WATCH: Women's shelters hamstrung by funding challenges
News / 10 February 2018, 09:10am / Yazeed Kamaldien
Cape Town - While the Department of Social Development (DSD) has set minimum standards for shelters housing abused women, it fails to offer adequate support to uphold these requirements.
This is according to national research conducted by the Heinrich Boell Foundation and the National Shelter Movement of South Africa.
The two organisations are set to launch a detailed study next week, outlining the various challenges that women’s shelters face.
Weekend Argus has seen a preliminary report on the challenges and a lack of funding is at the heart of the matter.
Cape Town-based researcher Claudia Lopes, who co-authored the report, confirmed that “funding emerged as the single biggest challenge facing shelters”.
“Most shelters have gone through a funding crisis at one point or another, which resulted in them facing imminent closure or having to drastically reduce services,” said Lopes.
She said a “different kind of funding model and partnership with the government” was needed.
Joy Watson, who worked with Lopes, added: “The rationale behind the funding model is difficult to understand. The government’s approach of funding beds without contributing for example towards the building within which the beds are housed and the security for keeping residents safe is a serous abdication of responsibility on the part of the state.”
Lopes said an “additional challenge that emerged as a significant cause of frustration was the red tape associated with DSD funding”.
“The administration procedures associated with DSD funding are cumbersome and subject to change with short notice,” she said.
“They take up a tremendous amount of time and pose unnecessary stress to shelter management. As a result, one shelter took a principled decision to give up DSD funding.”
Western Cape house mothers - staff who live at shelters to support women - are given R2000 to R2500 a month from DSD.
Shelter managers say DSD should increase funding. Joy Lange, director of St Anne’s Home in Woodstock, said the DSD was failing its “constitutional responsibility to take care of vulnerable groups”.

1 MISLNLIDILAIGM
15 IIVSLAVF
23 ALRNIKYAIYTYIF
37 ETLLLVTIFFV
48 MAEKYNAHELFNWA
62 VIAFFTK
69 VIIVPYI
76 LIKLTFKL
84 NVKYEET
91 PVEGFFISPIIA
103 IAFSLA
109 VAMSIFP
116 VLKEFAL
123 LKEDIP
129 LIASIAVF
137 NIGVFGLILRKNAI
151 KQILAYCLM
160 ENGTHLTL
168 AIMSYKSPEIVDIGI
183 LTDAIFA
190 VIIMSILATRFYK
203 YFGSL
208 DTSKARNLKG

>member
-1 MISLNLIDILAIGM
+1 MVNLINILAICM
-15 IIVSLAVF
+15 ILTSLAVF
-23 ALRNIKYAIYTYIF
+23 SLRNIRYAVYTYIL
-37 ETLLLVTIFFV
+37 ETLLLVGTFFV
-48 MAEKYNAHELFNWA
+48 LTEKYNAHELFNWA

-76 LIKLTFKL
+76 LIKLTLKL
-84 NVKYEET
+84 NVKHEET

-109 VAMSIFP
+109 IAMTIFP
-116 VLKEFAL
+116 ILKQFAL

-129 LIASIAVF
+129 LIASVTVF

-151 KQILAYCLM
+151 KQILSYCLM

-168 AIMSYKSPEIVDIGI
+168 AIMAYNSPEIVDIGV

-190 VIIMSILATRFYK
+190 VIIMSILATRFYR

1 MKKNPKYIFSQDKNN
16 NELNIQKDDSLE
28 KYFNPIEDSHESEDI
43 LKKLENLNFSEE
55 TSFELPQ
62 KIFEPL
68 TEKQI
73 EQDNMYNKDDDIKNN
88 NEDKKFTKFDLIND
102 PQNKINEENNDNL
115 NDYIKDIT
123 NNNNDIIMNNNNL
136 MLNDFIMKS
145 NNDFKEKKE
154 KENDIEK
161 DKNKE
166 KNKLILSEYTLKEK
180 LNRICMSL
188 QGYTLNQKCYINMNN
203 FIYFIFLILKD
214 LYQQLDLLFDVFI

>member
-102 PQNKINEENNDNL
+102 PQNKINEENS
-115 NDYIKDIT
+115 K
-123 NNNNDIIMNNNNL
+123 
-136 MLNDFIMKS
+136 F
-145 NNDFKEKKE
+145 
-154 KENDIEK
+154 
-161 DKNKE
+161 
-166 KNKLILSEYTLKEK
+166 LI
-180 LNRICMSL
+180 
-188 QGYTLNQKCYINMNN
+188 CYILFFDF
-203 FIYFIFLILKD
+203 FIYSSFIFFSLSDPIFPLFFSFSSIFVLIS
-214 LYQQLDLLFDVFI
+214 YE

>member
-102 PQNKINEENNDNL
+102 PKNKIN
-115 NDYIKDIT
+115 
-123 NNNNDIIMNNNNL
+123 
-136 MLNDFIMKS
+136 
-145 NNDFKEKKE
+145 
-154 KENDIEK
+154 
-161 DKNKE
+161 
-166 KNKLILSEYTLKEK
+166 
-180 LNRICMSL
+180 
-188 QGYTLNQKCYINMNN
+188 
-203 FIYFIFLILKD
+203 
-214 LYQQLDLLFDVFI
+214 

“I still cannot figure out how the government thinks and gets down to these figures. We get R51.32 per day from the department to house 21 survivors of violence. We should get about R180 per day,” said Lange.
Delene Roberts, director at Sisters Incorporated in Kenilworth, said they only received R49 per bed per day from DSD.
“Our annual budget is just over R2 million a year. We need to pay electricity, our telephone bill, water and our food expenses are almost R3000 per week. DSD should increase its funding,” said Roberts.
Zubeda Dangor, head of the National Shelter Movement in South Africa, said DSD needed to standardise its funding to shelters.
“Its costing for shelters is poor and the consequence of that is you have differential services. That’s not fair to women who are coming to shelters,” said Dangor.
“The department needs to relook its costing model. There is a difference between the reality and what the department offers.”
DSD’s provincial spokesperson Esther Lewis said the department paid shelters “R1 591 per bed, per month”. It also paid towards a social worker post, administration costs and other expenses, she added.
“The funding really depends on the budget allocations the department receives,” said Lewis.
Meanwhile, women who escape domestic violence are making their way to shelters daily across the Cape.
Henrietta du Preez, who recently sought shelter at Sisters Incorporated, said she feared her husband would kill her.
“When I ran to the bathroom, locked the door behind me thinking I would be safe, he would kick a hole through that door and come through,” she said.
“When he comes home during his lunch break he comes home with an AK47. He worked with the police. I had to jump up and make him a cup of coffee. I had to be obedient because I didn’t want to end up dead.”
Olivia Strydom said the Saartjie Baartman shelter in Manenberg restored her confidence after years of being in an abusive relationship.
“A lot of women will go through abuse because they don’t work. They are abused and think that nobody loves them,” she said.
“Here (at the shelter) they give you everything back.
“Here they help you get back on your feet. You regain your self-respect.”